During the week, a competition motorcycle and ATV bill that would add numerous regulations to off-road and racing events on public land was introduced in the Senate following a similar bill failing to pass due to last year’s shortened, COVID-19 delayed legislative session.
Senate Bill 227, authored by Senator Brian Jones (R-Santee) would allow off-highway vehicle (OHV) competitions to continue in California after the Red Sticker program, which allows these competitions to legally operate, is due to end in the state this year. Specifically, SB 227 would create a new off-highway vehicle identification program under the California Department of Parks and Recreation that would continue legal off-road competitions and practice for the near future, as well as collect money from permits to fund environmental initiatives and law enforcement programs.
The bill is a virtual carbon-copy of last year’s Senate Bill 1024, also authored by Senator Jones. Much like SB 227, SB 1024 suggested that a Competition sticker replace the Red Sticker needed to legally off-road competitively. While some vehicles, such as motorcycles, would no longer need such identification, higher fees would be applied for DMV and California Highway Patrol costs. All competition motorcycles and ATVs would also need mandatory spark arresters, mufflers, or silencers to limit noise when on public lands to address one of the few issues continually brought up by off-road competitions.
While SB 1024 was passed by a bipartisan majority in both the Senate and the Assembly, the lateness of the vote last year due to a rush of urgent COVID-19 and economic bills made the vote occur on September 1st, making it too late to be official. Despite SB 1024 subsequently being scrapped in the inactive file during the fall and winter hiatus, the bipartisan support late last week for the new SB 227 has made Senator Jones optimistic that it will be passed this year.
“This measure is a result of extensive collaboration last year between OHV stakeholders and all the affected government agencies, including CARB and State Parks,” Senator Jones said in a press release late last week. “Off-Highway competitions are a treasured sport that play a key role in the economies of suburban and rural California, which is of great importance given the current economic downturn. SB 227 will allow OHV competitors to continue their long history in a prosperous sport with safe practices.”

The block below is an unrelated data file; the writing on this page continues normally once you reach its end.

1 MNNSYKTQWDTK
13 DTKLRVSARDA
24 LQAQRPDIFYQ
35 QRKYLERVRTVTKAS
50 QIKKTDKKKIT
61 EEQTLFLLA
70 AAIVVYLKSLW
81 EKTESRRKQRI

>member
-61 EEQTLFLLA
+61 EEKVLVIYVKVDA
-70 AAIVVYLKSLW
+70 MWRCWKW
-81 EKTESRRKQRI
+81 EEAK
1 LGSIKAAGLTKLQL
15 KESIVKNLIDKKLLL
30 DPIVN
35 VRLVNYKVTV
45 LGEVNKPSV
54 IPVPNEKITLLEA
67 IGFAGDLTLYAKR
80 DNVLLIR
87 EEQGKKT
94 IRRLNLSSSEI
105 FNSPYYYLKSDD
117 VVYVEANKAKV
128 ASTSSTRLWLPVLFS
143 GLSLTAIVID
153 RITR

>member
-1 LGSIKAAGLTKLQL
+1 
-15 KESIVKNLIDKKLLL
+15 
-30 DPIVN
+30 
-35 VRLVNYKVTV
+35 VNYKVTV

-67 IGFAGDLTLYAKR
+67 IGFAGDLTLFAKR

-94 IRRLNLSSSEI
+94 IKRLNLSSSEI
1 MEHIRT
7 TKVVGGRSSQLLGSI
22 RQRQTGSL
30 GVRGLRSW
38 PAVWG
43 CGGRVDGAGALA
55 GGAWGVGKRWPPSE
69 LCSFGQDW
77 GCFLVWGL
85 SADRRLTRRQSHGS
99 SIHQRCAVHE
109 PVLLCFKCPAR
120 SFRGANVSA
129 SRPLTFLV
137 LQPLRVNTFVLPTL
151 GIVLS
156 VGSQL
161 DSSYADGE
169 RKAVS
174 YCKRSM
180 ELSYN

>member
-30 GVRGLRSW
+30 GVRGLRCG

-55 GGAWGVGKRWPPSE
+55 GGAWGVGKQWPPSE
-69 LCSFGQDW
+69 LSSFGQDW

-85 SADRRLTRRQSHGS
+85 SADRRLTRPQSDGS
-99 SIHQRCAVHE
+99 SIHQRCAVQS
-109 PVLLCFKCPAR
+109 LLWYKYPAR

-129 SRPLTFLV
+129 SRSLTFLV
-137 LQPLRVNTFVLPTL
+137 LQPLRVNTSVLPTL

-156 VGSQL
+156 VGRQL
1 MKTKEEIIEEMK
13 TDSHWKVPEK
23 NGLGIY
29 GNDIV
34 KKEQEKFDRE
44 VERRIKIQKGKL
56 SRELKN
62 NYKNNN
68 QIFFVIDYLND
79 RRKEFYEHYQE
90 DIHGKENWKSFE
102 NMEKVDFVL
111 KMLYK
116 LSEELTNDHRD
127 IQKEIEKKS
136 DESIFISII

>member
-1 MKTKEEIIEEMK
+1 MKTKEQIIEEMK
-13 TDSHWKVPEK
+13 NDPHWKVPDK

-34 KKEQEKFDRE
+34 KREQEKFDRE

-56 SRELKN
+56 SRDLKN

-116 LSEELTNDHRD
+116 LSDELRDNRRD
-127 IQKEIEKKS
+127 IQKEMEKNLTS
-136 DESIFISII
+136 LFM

SB 227 important for off-road enthusiasts, struggling small towns
While there is no opposition formed against the bill as of Monday, off-road enthusiasts told the Globe that SB 227 was vitally important for many, especially in rural areas.
“Without a new program to replace the Red Sticker in California you’re going to see a lot of businesses die,” explained Matt Hollander, an ATV racer and instructor in San Bernardino County. “First, it benefits us. We like doing this, and with COVID-19, it’s an outside activity that you can be social distanced in. Heck, many of us wore masks before anyway before COVID-19 out there.
“But it filters down too. The money we pay for permits, the Red Sticker, and everything goes to a lot of government programs. And since many of the meetups and races are in rural areas, we’re looking at bringing a lot of business to rural communities, many of which have been hit hard by COVID-19. So, gas, food, garage, parts, the list goes on. If you don’t renew this or start a new program, not only are you taking away something hundreds, thousands of people like doing in the state, but you’re cutting off a big tax stream and you’re hurting these local communities even more.
“Everyone wins if it’s passed. For small towns struggling right now, you can’t just make one bill and give them a lot of money and expect it all to be ok. You need to give them several streams of money to get by, and off-roading is one of those major streams.”
SB 227 is expected to be assigned to a committee in the coming weeks.
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